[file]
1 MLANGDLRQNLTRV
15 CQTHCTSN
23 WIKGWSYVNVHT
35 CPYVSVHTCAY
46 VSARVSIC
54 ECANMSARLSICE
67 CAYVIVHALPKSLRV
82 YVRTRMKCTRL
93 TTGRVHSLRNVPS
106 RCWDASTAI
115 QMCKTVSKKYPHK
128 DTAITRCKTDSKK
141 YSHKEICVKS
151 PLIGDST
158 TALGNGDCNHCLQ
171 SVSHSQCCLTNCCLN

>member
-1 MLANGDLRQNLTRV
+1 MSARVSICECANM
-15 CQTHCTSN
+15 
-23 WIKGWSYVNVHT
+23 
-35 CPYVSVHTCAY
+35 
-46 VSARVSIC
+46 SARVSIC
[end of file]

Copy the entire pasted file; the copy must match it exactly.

1 MLANGDLRQNLTRV
15 CQTHCTSN
23 WIKGWSYVNVHT
35 CPYVSVHTCAY
46 VSARVSIC
54 ECANMSARLSICE
67 CAYVIVHALPKSLRV
82 YVRTRMKCTRL
93 TTGRVHSLRNVPS
106 RCWDASTAI
115 QMCKTVSKKYPHK
128 DTAITRCKTDSKK
141 YSHKEICVKS
151 PLIGDST
158 TALGNGDCNHCLQ
171 SVSHSQCCLTNCCLN

>member
-1 MLANGDLRQNLTRV
+1 MSARVSICECANM
-15 CQTHCTSN
+15 
-23 WIKGWSYVNVHT
+23 
-35 CPYVSVHTCAY
+35 
-46 VSARVSIC
+46 SARVSIC